A suburban Chicago man accused of killing his wife and three children was delivered an extradition warrant late Monday seeking to move him from Missouri to Illinois.

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Chris Vaughn was being held without bond in Missouri where he was arrested at a St. Charles, Mo., funeral home just hours before a memorial service for Kimberly Vaughn, 34, and the couple's children, Abigayle, 12, Cassandra, 11, and Blake, 8.

Vaughn's wife and three daughters were found shot to death June 14 in the family's parked sport utility vehicle along a service road near Channahon, about 40 miles southwest of Chicago, after a wounded Christopher Vaughn flagged down a motorist.

Vaughn, 32 — wearing an orange jail uniform, handcuffs and leg irons — said nothing during the brief hearing Monday, during which St. Charles County Associate Judge William Lohmar revoked a $1 million cash bond set earlier.

Vaughn is jailed in Missouri as an out-of-state fugitive, and prosecutors in Will County, Ill., have charged him with eight counts of first-degree murder — two for each victim.

He must be extradited to Illinois to face murder charges against him; Monday's hearing concerned only the fugitive charge.

On Monday afternoon, Illinois Gov. Rod Blagojevich signed the extradition order for Vaughn, and Illinois State Police took it by plane to Missouri, said Blagojevich spokeswoman Rebecca Rausch.

Missouri Gov. Matt Blunt later issued a statement saying he had signed the order, which then was delivered to the St. Charles County sheriff's office, to ensure Vaughn "will be returned as quickly as possible to Illinois to face the crimes for which he is accused."

It was unclear exactly when the matter would go before a judge, but at an afternoon news conference in Joliet, Ill., Will County State's Attorney James Glasgow said he hoped Vaughn would be returned as early as Tuesday.

Vaughn's extradition attorney, David Waltrip, said his client intends to plead not guilty to the fugitive count. Waltrip also has said Vaughn would challenge extradition and said as of Monday afternoon he had not seen any documentation from Illinois related to the issue.

Glasgow said he was confident any challenge would not significantly delay Vaughn's return to Illinois.

"We are hopeful in the very near future that he could be delivered here to the Will County Jail to start the prosecution," Glasgow said.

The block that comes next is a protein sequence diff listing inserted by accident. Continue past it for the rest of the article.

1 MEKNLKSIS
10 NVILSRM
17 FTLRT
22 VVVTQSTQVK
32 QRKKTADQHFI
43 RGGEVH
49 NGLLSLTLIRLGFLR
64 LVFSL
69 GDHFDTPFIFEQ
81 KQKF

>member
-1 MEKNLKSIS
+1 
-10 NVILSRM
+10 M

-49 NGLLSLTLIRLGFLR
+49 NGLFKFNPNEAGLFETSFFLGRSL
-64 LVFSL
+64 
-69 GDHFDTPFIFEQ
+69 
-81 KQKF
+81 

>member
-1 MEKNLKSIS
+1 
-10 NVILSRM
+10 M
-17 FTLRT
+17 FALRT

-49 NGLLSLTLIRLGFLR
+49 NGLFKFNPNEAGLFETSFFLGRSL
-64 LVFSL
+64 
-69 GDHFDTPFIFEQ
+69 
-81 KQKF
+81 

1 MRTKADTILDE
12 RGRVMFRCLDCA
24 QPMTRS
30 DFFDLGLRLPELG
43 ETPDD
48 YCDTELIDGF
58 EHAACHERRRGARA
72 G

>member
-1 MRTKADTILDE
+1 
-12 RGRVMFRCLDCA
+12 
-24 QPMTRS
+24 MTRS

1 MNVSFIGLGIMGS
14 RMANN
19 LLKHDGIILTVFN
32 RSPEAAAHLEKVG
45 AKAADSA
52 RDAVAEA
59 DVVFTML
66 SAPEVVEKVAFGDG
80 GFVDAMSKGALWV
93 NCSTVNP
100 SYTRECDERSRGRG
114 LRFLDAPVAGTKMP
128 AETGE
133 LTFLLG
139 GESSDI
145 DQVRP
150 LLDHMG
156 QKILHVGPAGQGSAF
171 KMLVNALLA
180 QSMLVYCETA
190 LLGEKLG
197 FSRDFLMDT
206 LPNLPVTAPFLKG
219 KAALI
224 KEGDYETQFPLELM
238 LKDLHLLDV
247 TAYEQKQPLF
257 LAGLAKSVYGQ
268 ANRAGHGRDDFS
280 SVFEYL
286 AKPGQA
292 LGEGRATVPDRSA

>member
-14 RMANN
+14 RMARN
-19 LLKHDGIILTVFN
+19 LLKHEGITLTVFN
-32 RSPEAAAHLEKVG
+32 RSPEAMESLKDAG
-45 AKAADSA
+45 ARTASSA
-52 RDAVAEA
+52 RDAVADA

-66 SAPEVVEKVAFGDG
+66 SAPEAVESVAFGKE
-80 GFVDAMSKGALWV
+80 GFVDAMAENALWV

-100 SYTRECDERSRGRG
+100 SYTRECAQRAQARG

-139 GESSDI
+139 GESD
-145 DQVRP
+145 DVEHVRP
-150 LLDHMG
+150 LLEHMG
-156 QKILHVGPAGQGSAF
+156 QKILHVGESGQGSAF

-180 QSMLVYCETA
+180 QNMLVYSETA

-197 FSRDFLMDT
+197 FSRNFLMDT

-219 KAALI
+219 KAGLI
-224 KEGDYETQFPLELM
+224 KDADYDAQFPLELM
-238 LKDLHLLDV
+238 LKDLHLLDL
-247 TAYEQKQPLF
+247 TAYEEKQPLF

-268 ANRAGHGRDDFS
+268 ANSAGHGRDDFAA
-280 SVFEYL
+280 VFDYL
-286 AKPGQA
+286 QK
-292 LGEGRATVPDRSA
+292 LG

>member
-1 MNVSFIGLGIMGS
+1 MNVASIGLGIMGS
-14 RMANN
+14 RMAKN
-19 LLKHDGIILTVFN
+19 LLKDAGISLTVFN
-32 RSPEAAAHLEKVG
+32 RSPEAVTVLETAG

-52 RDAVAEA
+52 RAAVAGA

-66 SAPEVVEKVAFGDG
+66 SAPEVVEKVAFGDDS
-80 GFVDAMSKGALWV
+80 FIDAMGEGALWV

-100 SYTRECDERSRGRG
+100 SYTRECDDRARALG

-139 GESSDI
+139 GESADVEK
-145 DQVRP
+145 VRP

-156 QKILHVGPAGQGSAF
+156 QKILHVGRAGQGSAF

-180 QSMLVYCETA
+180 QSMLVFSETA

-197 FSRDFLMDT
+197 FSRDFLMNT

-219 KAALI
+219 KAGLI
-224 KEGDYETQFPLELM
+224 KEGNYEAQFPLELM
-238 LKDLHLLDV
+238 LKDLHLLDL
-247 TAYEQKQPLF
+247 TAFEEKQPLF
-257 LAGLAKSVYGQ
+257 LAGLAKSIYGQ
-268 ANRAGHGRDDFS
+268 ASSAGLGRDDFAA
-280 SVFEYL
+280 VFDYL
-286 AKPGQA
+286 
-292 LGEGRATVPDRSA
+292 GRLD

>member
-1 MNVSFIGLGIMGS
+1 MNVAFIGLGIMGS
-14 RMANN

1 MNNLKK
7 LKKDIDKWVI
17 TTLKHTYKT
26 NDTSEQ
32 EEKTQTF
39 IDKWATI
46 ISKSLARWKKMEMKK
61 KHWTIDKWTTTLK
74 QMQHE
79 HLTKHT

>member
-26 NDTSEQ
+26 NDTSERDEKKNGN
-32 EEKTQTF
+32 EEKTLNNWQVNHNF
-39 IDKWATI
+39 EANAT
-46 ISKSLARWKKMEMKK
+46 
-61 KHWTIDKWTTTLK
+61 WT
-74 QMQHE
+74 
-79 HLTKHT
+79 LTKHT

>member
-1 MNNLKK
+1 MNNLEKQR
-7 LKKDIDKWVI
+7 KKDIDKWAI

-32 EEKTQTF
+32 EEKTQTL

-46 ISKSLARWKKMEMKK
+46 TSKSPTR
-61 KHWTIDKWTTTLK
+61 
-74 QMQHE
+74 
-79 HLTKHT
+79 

After spending nearly an hour Monday afternoon with Vaughn at the St. Charles County Jail, Waltrip said his client was doing "as well as could be expected under the circumstances."

Waltrip said Vaughn had not retained an attorney to represent him on the Illinois murder counts, and Waltrip and jail officials were unaware of any visits to Vaughn from his family.

Vaughn was under surveillance by jail staff but was not on an official suicide watch, according to Waltrip and jail administrators.

Once Vaughn is returned to Illinois, Glasgow said his office would present evidence to a grand jury for an indictment. Meanwhile, he said his office is convening a committee to determine whether prosecutors will seek the death penalty in the case.

St. Charles County Prosecutor Jack Banas said outside court that the fugitive count would be dropped if and when Vaughn is returned to Illinois. Vaughn's next court date on the fugitive count is scheduled for July 25.

Illinois authorities have not divulged a possible motive for the slayings or publicly detailed the evidence, saying only that numerous interviews, forensic evidence, computer files and phone records led them to conclude that Christopher Vaughn killed his family.

Vaughn, a computer security consultant, had superficial gunshot wounds in the leg and arm, and his 9 mm handgun was found at the scene, authorities said. Kimberly Vaughn was shot once and the children each were shot twice, authorities said.

Prosecutors say Vaughn voluntarily met with investigators three times to answer questions before his arrest.

Originally from Missouri, the Vaughn family lived in Washington state before moving to the Chicago area about two years ago. They first lived in Aurora before buying a spacious house in Oswego last spring.

The Associated Press contributed to this report.